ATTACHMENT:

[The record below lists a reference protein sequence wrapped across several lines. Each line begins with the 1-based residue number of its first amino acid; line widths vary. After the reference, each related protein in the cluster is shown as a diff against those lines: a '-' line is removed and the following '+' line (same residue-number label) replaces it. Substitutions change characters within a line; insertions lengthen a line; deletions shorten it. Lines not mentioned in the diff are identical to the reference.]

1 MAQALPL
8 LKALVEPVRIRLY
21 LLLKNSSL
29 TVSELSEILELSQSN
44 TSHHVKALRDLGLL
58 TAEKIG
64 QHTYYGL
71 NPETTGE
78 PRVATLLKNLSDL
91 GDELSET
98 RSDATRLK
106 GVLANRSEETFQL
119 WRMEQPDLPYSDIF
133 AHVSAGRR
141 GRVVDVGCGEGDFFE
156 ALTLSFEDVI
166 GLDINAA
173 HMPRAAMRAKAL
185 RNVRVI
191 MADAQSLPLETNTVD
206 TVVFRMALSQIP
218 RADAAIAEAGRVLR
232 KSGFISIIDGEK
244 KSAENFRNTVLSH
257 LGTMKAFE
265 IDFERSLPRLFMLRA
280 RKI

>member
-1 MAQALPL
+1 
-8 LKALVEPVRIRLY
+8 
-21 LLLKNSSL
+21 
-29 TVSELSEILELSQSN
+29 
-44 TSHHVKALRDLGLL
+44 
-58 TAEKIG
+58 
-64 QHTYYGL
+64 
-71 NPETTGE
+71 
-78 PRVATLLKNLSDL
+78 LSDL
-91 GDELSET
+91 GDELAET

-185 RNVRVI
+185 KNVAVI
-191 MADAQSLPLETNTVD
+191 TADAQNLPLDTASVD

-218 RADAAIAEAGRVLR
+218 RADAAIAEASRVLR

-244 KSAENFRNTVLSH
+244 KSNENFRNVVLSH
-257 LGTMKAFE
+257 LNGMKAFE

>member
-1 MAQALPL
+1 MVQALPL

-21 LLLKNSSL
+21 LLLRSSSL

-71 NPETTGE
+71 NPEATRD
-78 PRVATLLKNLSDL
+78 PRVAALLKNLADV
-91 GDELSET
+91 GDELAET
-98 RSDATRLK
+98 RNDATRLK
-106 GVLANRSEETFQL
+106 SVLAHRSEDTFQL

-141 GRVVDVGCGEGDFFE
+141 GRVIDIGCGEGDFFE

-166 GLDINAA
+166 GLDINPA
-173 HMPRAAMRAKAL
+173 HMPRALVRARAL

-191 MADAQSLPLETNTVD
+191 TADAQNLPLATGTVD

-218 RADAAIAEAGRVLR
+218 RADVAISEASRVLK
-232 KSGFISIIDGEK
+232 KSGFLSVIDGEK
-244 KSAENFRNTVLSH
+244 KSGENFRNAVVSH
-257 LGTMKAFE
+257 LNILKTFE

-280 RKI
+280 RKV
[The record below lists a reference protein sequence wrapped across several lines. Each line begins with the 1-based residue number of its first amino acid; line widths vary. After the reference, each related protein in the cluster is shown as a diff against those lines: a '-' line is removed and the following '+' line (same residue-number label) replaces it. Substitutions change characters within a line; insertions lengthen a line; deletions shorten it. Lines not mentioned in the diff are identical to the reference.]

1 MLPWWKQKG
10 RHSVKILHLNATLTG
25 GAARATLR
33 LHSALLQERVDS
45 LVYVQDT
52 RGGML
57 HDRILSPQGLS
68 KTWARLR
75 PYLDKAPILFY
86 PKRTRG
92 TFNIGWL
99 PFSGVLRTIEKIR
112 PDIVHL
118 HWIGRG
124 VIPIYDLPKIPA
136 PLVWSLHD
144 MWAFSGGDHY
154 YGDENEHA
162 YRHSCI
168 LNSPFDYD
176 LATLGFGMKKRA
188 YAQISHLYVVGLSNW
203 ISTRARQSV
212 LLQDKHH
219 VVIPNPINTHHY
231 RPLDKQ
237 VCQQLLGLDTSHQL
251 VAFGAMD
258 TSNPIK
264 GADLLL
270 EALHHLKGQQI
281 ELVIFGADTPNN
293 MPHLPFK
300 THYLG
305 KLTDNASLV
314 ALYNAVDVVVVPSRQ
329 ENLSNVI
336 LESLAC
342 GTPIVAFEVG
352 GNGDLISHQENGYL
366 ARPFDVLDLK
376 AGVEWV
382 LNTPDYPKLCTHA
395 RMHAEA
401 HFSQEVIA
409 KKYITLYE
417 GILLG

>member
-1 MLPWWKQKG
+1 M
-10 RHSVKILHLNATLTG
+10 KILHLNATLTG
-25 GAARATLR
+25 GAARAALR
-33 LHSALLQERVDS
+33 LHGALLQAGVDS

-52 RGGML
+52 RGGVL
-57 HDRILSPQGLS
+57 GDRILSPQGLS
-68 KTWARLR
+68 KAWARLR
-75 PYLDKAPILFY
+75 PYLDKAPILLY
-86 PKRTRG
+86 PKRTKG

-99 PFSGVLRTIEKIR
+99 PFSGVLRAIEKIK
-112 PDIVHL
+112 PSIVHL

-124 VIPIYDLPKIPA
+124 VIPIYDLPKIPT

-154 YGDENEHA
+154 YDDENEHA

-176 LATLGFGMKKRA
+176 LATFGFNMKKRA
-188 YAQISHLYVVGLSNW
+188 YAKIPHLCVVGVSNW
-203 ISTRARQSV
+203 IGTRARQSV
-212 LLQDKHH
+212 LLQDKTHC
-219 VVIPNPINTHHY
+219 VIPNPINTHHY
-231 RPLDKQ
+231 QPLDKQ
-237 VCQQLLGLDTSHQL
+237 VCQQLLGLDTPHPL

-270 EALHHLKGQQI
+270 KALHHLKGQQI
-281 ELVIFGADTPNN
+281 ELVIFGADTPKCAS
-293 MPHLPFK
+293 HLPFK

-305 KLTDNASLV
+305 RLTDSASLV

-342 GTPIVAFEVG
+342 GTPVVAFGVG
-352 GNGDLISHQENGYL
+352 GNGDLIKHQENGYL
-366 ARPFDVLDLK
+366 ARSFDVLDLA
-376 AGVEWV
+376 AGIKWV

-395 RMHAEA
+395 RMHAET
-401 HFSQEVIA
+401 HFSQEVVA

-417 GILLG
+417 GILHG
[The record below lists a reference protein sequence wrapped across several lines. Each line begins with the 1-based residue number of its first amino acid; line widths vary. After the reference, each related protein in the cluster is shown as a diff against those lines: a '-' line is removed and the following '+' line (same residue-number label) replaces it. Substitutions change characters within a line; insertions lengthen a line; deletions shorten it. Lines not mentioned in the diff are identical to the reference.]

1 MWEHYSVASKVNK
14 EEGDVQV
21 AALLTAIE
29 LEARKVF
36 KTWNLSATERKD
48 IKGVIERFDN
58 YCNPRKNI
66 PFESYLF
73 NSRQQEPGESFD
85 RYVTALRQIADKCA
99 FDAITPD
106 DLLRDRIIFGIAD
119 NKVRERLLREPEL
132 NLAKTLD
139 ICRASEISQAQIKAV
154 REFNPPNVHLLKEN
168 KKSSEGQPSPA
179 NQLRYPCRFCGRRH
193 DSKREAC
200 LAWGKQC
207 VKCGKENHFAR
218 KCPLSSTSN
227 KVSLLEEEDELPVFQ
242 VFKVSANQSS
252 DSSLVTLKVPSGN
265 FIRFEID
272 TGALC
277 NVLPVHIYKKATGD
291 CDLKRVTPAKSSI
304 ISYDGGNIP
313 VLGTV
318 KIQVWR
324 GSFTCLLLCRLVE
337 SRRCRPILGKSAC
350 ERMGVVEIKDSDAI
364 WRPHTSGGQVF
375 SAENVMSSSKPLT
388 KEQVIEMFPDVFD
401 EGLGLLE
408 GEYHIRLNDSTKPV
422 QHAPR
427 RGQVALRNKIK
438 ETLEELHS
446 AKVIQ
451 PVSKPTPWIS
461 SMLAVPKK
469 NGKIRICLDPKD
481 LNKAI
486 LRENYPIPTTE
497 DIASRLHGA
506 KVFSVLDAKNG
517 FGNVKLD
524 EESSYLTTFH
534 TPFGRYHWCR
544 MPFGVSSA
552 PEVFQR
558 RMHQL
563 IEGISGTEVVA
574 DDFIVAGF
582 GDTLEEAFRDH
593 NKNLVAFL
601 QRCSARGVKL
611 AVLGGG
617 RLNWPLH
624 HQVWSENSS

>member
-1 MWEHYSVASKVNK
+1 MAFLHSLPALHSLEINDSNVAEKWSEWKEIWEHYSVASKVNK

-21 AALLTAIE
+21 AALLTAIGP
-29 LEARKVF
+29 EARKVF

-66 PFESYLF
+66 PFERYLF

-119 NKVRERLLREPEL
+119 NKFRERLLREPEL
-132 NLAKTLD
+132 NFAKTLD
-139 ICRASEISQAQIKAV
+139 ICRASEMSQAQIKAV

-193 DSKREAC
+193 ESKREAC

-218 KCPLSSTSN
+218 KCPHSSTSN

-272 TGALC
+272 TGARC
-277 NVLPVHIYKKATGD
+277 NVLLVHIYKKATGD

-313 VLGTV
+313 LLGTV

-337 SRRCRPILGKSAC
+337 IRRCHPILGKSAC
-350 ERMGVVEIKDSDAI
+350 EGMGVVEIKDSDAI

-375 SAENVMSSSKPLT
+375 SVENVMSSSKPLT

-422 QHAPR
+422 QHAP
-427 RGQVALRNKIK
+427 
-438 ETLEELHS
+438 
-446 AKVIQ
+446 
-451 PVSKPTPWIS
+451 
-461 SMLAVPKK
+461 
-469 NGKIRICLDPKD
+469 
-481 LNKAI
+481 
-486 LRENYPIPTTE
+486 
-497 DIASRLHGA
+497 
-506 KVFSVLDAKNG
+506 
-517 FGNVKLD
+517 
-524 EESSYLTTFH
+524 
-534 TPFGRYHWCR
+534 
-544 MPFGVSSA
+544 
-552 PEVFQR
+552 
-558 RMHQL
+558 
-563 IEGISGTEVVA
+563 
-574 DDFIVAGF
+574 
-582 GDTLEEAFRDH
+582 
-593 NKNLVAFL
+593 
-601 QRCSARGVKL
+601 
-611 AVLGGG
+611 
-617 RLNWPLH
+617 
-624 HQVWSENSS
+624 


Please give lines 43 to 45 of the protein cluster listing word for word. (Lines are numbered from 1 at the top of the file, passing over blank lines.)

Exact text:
+64 
-71 NPETTGE
+71 